Definition - What does Trimurti mean?
Trimurti, a term meaning "having three forms," refers to the three main Hindu gods: Brahma , Vishnu, and Shiva. Brahma is the creator god, Vishnu is the perserver and Shiva is the destroyer or the transformer. These three forms together represent the highest Hindu deity, the Supreme Divine.
It is widely accepted that these three forms actually represent earth, water and fire. The earth is represented as Brahma, water as Vishnu, and fire as Shiva. There are, however, other interpretations of what these three deities symbolize on various planes of existence.
Initially, the Trimurti was worshipped as a single entity -- the Supreme Being. Later, the three gods were separated from the single entity and accepted as separate deities.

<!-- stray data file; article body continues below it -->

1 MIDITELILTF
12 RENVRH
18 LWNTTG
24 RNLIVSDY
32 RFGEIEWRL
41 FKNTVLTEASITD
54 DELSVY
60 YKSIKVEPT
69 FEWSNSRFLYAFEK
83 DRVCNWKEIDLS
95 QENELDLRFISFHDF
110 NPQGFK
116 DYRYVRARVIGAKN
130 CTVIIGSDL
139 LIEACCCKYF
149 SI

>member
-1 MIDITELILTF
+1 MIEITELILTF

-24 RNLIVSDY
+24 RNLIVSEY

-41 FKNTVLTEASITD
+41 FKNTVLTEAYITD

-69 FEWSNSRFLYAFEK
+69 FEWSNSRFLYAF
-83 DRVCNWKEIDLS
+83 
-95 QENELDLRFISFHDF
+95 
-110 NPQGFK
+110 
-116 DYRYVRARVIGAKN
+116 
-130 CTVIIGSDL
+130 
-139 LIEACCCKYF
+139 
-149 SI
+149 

Yogapedia explains Trimurti
Each of the three gods -- Brahma, Vishnu and Shiva -- who are part of the Trimurti originally played an individual role in Hindu culture and mythology. How and when they started to represent the god together is still not completely clear.
There are many interpretations of Trimurti. A strongly accepted interpretation says that Vishnu, Shiva and Brahma together represent the three elements: water, fire and earth. Others believe that these gods represent different things on different planes. Physically, Brahma is the sky, Vishnu is the sun and Shiva is the moon. Spiritually, Shiva symbolizes the physical principle, Vishnu symbolizes the psychic principle and Brahma symbolizes the spiritual principle. Psychically, Brahma represents intuition and creativity, Shiva represents emotions and Vishnu represents intellect and intelligence.
The Trimurti concept is most prominent in the Hindu denomination of Smartism, which emphasizes the oneness of all five (or six) Hindu deities as expressions/personifications of the Supreme Divinity. However, the Trimurti is largely rejected by other major denominations, such as Shaivism and Vaishnavism.